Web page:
Note
2006-01-12 All files were removed from dataset 7 and flagged as study-level files, so that they will accompany all downloads.2006-01-12 All files were removed from dataset 7 and flagged as study-level files, so that they will accompany all downloads. Funding insitution(s): United States Department of Justice. Office of Justice Programs. Bureau of Justice Statistics.
Availability
Download
This study is freely available to the general public via web download.
Alternative Identifiers
  • 7663 (Type: ICPSR Study Number)
Relations
  • Is new version of
    DOI: 10.3886/ICPSR07663.v1
Publications
  • Wheeler, Sean A.. Self-employment, criminal victimization, and community organization: Formulating effective policies for urban development. Review of Black Political Economy.29, (3), 93 -2002.
    • ID: 10.1007/BF02820710 (DOI)
  • Yu, Jiang, Liska, Allen E.. The Certainty of Punishment: A Reference Group Effect and Its Functional Form. Criminology.31, (3), 447-464.1993.
    • ID: 10.1111/j.1745-9125.1993.tb01137.x (DOI)
  • Liska, Allen E., Warner, Barbara D.. Functions of Crime: A Paradoxical Process. American Journal of Sociology.96, (6), 1441-1463.1991.
    • ID: 10.1086/229692 (DOI)
  • Liska, Allen E., Baccaglini, William. Feeling safe by comparison: Crime in the newspapers. Social Problems.37, (3), 360-374.1990.
    • ID: 10.1525/sp.1990.37.3.03a00060 (DOI)
  • Miethe, Terance D., Stafford, Mark C., Sloane, Douglas. Lifestyle changes and risks of criminal victimization. Journal of Quantitative Criminology.6, (4), 357-376.1990.
    • ID: 10.1007/BF01066676 (DOI)
  • Shyu, Shiang-Jeou Lillian. Fear of Crime: A Structural Equation Modeling Approach. Dissertation, Wayne State University. 1989.
  • Lizotte, Alan J.. Determinants of completing rape and assault. Journal of Quantitative Criminology.2, (3), 203-217.1986.
    • ID: 10.1007/BF01066526 (DOI)
  • Haghighi, Bahram. Patterns of Property Crime Victimization and Notification: A Multivariate Approach. Ph.D. dissertation, Sam Houston State University. 1985.
  • Stafford, Mark C., Galle, Omer R.. Victimization Rates, Exposure to Risk, and Fear of Crime. Criminology.22, (2), 173-185.1984.
    • ID: 10.1111/j.1745-9125.1984.tb00295.x (DOI)
  • Landua, Paul Dwight. Demographic and Social Psychological Factors Affecting Migration in Eight United States Cities. Dissertation, University of North Texas. 1982.
  • Liska, Allen E., Lawrence, Joseph J., Sanchirico, Andrew. Fear of crime as a social fact. Social Forces.60, (3), 760-770.1982.
    • ID: http://www.jstor.org/stable/2578391 (URL)
  • Sparks, Richard F.. Surveys of victimization -- An optimistic assessment. Crime and Justice: An Annual Review of Research.Chicago, IL: University of Chicago Press. 1981.
  • (author unknown). New Orleans: Public Attitudes About Crime. National Crime Survey Report.SD-NCS-C-27, Washington, DC: United States Government Printing Office. 1980.
  • (author unknown). Boston: Public Attitudes About Crime. National Crime Survey Report.Washington, DC: United States Government Printing Office. 1979.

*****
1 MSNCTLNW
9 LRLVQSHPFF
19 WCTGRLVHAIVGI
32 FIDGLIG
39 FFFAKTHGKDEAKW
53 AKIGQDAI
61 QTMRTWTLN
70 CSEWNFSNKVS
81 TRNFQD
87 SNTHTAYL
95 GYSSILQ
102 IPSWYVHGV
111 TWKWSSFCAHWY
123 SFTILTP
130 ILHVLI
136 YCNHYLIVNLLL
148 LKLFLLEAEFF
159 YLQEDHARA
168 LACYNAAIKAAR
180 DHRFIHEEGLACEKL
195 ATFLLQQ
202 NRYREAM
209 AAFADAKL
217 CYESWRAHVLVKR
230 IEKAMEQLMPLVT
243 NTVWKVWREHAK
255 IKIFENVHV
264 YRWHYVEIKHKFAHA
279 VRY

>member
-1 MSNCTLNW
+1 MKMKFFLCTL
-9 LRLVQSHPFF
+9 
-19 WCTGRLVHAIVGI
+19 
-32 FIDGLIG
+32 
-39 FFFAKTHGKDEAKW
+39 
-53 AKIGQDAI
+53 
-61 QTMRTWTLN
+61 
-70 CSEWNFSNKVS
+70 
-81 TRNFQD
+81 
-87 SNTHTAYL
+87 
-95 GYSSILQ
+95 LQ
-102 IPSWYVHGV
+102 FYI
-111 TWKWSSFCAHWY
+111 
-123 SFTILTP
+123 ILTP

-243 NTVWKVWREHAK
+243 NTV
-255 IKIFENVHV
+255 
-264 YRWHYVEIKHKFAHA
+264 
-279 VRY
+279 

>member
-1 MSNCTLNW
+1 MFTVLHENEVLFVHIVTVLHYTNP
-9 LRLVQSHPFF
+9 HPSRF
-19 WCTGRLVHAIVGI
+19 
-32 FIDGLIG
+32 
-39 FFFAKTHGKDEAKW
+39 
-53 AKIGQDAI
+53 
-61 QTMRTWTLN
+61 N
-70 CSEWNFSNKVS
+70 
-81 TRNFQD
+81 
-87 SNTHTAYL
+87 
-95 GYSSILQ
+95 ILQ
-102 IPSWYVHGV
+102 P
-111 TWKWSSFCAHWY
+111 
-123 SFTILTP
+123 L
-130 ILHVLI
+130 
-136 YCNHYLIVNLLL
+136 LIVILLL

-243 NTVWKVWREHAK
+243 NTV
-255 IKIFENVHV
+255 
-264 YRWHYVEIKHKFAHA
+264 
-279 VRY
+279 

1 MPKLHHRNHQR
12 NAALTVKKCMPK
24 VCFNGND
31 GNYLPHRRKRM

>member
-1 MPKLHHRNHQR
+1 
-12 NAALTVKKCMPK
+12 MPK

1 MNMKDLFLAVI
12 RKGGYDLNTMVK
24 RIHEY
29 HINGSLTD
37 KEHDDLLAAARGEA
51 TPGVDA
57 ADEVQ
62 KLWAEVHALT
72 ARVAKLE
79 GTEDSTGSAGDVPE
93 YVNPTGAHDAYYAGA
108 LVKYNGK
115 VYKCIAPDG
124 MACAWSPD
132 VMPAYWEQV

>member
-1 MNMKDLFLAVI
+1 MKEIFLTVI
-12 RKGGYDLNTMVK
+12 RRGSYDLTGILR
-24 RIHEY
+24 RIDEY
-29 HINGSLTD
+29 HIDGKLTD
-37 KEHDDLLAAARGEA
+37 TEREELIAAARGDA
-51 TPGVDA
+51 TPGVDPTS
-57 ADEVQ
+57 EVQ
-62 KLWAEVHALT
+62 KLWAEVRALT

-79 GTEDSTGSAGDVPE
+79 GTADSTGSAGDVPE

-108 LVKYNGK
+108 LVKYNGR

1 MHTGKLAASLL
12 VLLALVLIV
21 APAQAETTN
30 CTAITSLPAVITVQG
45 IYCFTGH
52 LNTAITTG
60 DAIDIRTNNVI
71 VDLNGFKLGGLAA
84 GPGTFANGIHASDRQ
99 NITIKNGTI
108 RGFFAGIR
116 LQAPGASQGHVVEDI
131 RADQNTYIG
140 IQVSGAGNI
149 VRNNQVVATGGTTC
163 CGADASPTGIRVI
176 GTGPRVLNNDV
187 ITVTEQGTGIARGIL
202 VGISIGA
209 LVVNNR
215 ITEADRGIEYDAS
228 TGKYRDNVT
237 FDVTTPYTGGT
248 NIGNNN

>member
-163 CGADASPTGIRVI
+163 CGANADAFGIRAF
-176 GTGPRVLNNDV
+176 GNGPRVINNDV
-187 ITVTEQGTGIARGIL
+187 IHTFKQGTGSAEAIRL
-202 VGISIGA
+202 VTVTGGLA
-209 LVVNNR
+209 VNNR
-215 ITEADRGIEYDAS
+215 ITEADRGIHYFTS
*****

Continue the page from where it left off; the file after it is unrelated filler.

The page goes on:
• (author unknown). Buffalo: Public Attitudes About Crime. National Crime Survey Report.SD-NCS-21, Washington, DC: United States Government Printing Office. 1979.
  • (author unknown). Cincinnati: Public Attitudes About Crime. National Crime Series Report.Washington, DC: United States Government Printing Office. 1979.
  • (author unknown). Pittsburgh: Public Attitudes About Crime. National Crime Survey Report.SD-NCS-C 29, Washington, DC: United States Government Printing Office. 1979.
  • Balkin, Steven. Vitimization rates, safety, and fear of crime. Social Problems.260, (3), 343-358.1979.
    • ID: 10.1525/sp.1979.26.3.03a00090 (DOI)
  • (author unknown). Houston: Public Attitudes About Crime. National Crime Survey Report.Washington, DC: United States Government Printing Office. 1978.
  • (author unknown). Milwaukee: Public Attitudes About Crime. National Crime Survey Report.Washington, DC: United States Government Printing Office. 1978.
  • (author unknown). Minneapolis: Public Attitudes About Crime. National Crime Survey Report.Washington, DC: United States Government Printing Office. 1978.
  • (author unknown). Oakland: Public Attitudes About Crime. National Crime Survey Report.Washington, DC: United States Government Printing Office. 1978.
  • (author unknown). San Francisco: Public Attitudes About Crime. National Crime Survey Report.Washington, DC: United States Government Printing Office. 1978.
  • (author unknown). Washington, D.C.: Public Attitudes About Crime. National Crime Survey Report.Washington, DC: United States Government Printing Office. 1978.
  • Garofalo, James. Public Opinion About Crime: The Attitudes of Victims and Nonvictims in Selected Cities. Washington, DC: United States Government Printing Office. 1977.

Update Metadata: 2015-08-05 | Issue Number: 6 | Registration Date: 2015-06-15

United States Department of Justice. Office of Justice Programs. Bureau of Justice Statistics (1984): National Crime Surveys: Cities Attitude Sub-Sample, 1972-1975. Version 2. Version: v2. ICPSR - Interuniversity Consortium for Political and Social Research. Dataset. https://doi.org/10.3886/ICPSR07663.v2